Foreign Grain Beetles
The foreign grain beetle, Ahasverus advena (Waltl), thrives in humid environments. Scientists have found that it does not reproduce when the humidity is less than 65%.
The foreign grain beetle is a small insect. Adults are usually less than 1/8″ long. They are slender and flat-bodied. The shield behind the head has distinctive projections on the front corners. Many people confuse the foreign grain beetle with the sawtooth or merchant grain beetles. These other species are not usually associated with damp conditions like the foreign grain beetle.
Scientists classify foreign grain beetles as “secondary feeders”. They normally feed on moldy materials. The adult beetles deposit their eggs in small clusters. When they hatch, the larvae eat mold, moldy grain, dead insects, and other debris.
Foreign grain beetles invade homes when there are damp, humid conditions. They have been found in bathrooms where there were plumbing leaks that caused mildew to grow. They have invaded damp basements and crawl spaces where the dampness enabled mold to develop.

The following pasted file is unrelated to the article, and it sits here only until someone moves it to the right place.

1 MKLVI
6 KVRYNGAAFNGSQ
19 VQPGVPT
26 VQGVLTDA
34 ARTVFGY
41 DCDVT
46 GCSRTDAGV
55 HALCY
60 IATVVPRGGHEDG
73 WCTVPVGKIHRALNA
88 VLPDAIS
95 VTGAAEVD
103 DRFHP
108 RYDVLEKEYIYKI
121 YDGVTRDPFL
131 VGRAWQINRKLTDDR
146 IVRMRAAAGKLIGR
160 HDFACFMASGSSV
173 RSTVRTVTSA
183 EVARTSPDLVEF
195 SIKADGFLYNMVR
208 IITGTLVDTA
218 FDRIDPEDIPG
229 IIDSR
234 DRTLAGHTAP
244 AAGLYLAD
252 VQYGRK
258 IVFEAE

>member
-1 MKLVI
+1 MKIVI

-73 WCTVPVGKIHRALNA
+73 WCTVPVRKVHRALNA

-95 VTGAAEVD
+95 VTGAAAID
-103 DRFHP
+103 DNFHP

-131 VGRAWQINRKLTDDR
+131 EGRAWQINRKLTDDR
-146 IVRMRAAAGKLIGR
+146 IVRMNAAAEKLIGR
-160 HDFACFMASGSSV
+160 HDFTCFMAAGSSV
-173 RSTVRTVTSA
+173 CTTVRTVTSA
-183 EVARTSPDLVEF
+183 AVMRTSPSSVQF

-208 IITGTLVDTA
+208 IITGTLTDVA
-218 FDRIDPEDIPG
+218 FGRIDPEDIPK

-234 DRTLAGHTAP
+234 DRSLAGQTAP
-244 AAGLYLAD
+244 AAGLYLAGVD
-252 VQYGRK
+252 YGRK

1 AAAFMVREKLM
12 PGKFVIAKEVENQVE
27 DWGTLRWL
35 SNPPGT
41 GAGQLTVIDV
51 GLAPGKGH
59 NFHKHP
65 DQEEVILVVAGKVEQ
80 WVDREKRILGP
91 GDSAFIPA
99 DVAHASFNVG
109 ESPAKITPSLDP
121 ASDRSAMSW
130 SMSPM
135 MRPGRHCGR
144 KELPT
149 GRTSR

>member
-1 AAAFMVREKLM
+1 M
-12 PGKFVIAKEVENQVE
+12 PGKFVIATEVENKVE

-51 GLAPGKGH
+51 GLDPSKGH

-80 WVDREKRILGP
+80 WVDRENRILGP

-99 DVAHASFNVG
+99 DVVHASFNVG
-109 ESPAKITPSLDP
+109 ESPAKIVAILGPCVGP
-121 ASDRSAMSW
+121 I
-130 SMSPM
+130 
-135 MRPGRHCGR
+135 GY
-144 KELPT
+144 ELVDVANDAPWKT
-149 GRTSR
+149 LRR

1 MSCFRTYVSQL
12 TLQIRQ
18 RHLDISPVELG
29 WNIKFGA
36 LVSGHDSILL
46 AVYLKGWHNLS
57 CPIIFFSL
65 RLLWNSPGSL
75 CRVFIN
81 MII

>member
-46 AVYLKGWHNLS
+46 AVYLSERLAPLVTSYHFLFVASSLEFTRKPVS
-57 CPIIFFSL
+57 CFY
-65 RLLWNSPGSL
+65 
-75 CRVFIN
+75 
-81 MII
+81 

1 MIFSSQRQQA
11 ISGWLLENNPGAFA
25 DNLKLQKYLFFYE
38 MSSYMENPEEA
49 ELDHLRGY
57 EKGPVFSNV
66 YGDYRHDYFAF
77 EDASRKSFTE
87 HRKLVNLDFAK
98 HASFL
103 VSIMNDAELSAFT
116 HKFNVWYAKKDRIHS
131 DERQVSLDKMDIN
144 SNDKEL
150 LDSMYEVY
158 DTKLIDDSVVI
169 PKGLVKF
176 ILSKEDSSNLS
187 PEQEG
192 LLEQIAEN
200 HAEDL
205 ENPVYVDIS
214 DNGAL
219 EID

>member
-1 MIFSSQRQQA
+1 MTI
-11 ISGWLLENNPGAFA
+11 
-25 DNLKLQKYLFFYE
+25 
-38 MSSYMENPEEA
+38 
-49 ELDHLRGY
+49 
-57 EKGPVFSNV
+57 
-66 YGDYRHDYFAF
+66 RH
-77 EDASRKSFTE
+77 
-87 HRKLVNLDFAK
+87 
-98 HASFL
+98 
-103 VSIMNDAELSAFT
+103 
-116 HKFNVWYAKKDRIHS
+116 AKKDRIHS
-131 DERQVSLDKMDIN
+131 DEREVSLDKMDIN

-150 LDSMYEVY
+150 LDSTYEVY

Eliminating moisture will usually be the critical step in controlling foreign grain beetles. In kitchens or bathrooms, check for plumbing leaks. The tub trap is a common area where dampness can be a problem.
If crawl spaces are damp, check to be sure the vents are open and are not blocked by shrubbery. Additional vents are sometimes necessary. In basements, a dehumidifier can sometimes help reduce dampness. Check outside for any moisture sources. Be sure gutters are clean and working properly. Downspouts should drain away from the foundation.
Insecticide applications may be necessary to get complete control. Dust can be injected into wall voids and bath traps. Contact insecticide can be used to eliminate the active adult beetles. A pest control professional can make the appropriate applications. He or she can also help find the source of the infestation and provide specific advice for eliminating moisture.